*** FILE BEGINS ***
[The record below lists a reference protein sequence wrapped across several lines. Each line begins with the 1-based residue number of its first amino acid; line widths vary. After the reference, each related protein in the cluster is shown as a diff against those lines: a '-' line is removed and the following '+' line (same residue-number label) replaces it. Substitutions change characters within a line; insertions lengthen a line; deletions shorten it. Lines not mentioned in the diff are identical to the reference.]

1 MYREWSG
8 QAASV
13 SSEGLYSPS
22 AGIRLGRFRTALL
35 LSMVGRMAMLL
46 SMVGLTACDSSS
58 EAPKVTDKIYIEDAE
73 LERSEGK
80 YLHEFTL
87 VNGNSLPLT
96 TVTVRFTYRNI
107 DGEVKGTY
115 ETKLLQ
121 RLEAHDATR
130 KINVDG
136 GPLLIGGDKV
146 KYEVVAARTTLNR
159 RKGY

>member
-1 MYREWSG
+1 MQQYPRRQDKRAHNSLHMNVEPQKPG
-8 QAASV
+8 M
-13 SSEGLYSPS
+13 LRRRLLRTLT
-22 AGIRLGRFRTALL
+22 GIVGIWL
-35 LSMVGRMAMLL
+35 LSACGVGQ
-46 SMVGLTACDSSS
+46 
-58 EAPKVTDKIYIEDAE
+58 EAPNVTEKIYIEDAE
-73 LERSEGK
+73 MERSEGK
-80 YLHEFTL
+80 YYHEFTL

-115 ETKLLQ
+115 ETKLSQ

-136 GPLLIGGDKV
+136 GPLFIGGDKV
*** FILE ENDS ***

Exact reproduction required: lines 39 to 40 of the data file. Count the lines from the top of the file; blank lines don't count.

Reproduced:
-115 ETKLLQ
+115 ETKLSQ